Linn, Baker, and Dunbar, 1991; National Center for Education Statistics, 1996; U.S. Congress, Office of Technology Assessment, 1992).
The quest for alternatives to traditional assessment modes has led many states to pursue approaches that include the use of more open-ended tasks that call upon students to apply their knowledge and skills to create a product or solve a problem. Performance assessment represents one such effort to address some of the limitations of traditional assessments. Performance assessment, an enduring concept (e.g., Lindquist, 1951) that attracted renewed attention during the 1990s, requires students to perform more “authentic” tasks that involve the application of combined knowledge and skills in the context of an actual project. Even with such alternative formats, however, there has been a constant gravitation toward familiar methods of interpreting student performance. For example, Baxter and Glaser (1998) analyzed a range of current performance assessments in science and often found mismatches between the intentions of the developers and what the tasks and associated scoring rubrics actually measured. Particularly distressing was the observation that some performance tasks did not engage students in the complex thinking processes intended.
As a result of these limitations, the growing interest in performance assessment was followed by a recognition that it is not the hoped-for panacea, especially in light of the costs, feasibility, and psychometric concerns associated with the use of such measures (Mehrens, 1998; National Center for Education Statistics, 1996). The cumulative work on performance assessment serves as a reminder that the key question is whether an assessment, whatever its format, is founded on a solid model of learning and whether it will provide teachers and students with information about what students know that can be used for meaningful instructional guidance.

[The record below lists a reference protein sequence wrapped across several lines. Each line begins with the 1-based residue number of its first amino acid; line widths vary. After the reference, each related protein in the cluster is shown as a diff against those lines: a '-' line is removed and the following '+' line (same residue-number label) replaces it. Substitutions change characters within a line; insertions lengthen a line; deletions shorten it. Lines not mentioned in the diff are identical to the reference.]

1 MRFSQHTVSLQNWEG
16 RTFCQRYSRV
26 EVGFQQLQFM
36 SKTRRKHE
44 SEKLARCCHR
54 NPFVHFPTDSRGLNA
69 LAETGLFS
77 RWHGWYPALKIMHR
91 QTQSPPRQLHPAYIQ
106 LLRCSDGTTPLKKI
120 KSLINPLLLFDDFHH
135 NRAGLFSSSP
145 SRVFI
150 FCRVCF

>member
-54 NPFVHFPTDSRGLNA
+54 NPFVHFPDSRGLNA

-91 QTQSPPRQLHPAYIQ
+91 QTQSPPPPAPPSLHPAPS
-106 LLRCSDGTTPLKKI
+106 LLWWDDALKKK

Simply put, steps have been taken to improve assessment, but a significant leap forward needs to occur to equip students, parents, teachers, and policy makers with information that can help them make appropriate decisions about teaching practices and educational policies that will assist learning. Fortunately, the elements of change that could produce such an advance are already present within the cognitive and measurement sciences.
Several decades of research in the cognitive sciences has advanced the knowledge base about how children develop understanding, how people reason and build structures of knowledge, which thinking processes are associated with competent performance, and how knowledge is shaped by social context. These findings, presented in Chapter 3, suggest directions for revamping assessment to provide better information about students’ levels